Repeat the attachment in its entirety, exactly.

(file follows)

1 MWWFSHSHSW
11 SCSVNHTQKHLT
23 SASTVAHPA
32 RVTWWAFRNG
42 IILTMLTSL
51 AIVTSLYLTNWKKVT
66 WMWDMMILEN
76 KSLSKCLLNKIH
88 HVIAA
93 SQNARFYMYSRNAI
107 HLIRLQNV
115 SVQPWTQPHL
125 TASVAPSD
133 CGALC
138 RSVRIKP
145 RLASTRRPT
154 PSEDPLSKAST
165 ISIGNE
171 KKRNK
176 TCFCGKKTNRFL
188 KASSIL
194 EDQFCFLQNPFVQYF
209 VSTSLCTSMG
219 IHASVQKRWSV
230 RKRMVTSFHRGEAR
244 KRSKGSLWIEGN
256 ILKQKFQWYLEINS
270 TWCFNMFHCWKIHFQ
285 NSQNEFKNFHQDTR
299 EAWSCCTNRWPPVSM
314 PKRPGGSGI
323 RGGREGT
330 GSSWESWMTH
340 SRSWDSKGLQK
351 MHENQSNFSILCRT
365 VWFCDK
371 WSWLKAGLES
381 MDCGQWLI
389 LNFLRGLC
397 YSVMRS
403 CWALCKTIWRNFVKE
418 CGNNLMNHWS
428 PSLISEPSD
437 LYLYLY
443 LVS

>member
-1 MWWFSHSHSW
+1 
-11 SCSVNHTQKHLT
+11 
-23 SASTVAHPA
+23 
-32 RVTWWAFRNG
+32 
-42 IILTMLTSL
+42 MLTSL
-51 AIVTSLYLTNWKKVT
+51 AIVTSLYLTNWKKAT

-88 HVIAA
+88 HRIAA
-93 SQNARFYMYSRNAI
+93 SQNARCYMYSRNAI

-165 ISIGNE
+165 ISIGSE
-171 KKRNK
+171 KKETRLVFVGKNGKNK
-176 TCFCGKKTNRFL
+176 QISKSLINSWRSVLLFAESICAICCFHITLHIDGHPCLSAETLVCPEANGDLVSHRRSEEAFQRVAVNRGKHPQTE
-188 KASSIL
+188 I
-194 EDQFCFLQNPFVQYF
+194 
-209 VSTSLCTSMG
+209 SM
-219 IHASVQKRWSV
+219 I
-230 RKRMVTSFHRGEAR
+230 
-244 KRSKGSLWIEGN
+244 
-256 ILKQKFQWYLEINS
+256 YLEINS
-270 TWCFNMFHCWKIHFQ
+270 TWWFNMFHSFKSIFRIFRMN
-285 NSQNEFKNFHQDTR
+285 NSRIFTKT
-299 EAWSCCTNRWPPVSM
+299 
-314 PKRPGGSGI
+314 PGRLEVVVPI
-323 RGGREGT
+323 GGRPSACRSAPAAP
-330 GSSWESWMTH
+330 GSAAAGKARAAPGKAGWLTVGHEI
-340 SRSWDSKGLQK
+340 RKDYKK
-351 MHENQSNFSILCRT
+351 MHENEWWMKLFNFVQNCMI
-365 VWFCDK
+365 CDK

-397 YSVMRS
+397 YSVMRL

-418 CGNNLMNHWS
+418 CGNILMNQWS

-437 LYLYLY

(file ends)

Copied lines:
1 MWWFSHSHSW
11 SCSVNHTQKHLT
23 SASTVAHPA
32 RVTWWAFRNG
42 IILTMLTSL
51 AIVTSLYLTNWKKVT
66 WMWDMMILEN
76 KSLSKCLLNKIH
88 HVIAA
93 SQNARFYMYSRNAI
107 HLIRLQNV
115 SVQPWTQPHL
125 TASVAPSD
133 CGALC
138 RSVRIKP
145 RLASTRRPT
154 PSEDPLSKAST
165 ISIGNE
171 KKRNK
176 TCFCGKKTNRFL
188 KASSIL
194 EDQFCFLQNPFVQYF
209 VSTSLCTSMG
219 IHASVQKRWSV
230 RKRMVTSFHRGEAR
244 KRSKGSLWIEGN
256 ILKQKFQWYLEINS
270 TWCFNMFHCWKIHFQ
285 NSQNEFKNFHQDTR
299 EAWSCCTNRWPPVSM
314 PKRPGGSGI
323 RGGREGT
330 GSSWESWMTH
340 SRSWDSKGLQK
351 MHENQSNFSILCRT
365 VWFCDK
371 WSWLKAGLES
381 MDCGQWLI
389 LNFLRGLC
397 YSVMRS
403 CWALCKTIWRNFVKE
418 CGNNLMNHWS
428 PSLISEPSD
437 LYLYLY
443 LVS

>member
-1 MWWFSHSHSW
+1 
-11 SCSVNHTQKHLT
+11 
-23 SASTVAHPA
+23 
-32 RVTWWAFRNG
+32 
-42 IILTMLTSL
+42 MLTSL
-51 AIVTSLYLTNWKKVT
+51 AIVTSLYLTNWKKAT

-88 HVIAA
+88 HRIAA
-93 SQNARFYMYSRNAI
+93 SQNARCYMYSRNAI

-165 ISIGNE
+165 ISIGSE
-171 KKRNK
+171 KKETRLVFVGKNGKNK
-176 TCFCGKKTNRFL
+176 QISKSLINSWRSVLLFAESICAICCFHITLHIDGHPCLSAETLVCPEANGDLVSHRRSEEAFQRVAVNRGKHPQTE
-188 KASSIL
+188 I
-194 EDQFCFLQNPFVQYF
+194 
-209 VSTSLCTSMG
+209 SM
-219 IHASVQKRWSV
+219 I
-230 RKRMVTSFHRGEAR
+230 
-244 KRSKGSLWIEGN
+244 
-256 ILKQKFQWYLEINS
+256 YLEINS
-270 TWCFNMFHCWKIHFQ
+270 TWWFNMFHSFKSIFRIFRMN
-285 NSQNEFKNFHQDTR
+285 NSRIFTKT
-299 EAWSCCTNRWPPVSM
+299 
-314 PKRPGGSGI
+314 PGRLEVVVPI
-323 RGGREGT
+323 GGRPSACRSAPAAP
-330 GSSWESWMTH
+330 GSAAAGKARAAPGKAGWLTVGHEI
-340 SRSWDSKGLQK
+340 RKDYKK
-351 MHENQSNFSILCRT
+351 MHENEWWMKLFNFVQNCMI
-365 VWFCDK
+365 CDK

-397 YSVMRS
+397 YSVMRL

-418 CGNNLMNHWS
+418 CGNILMNQWS

-437 LYLYLY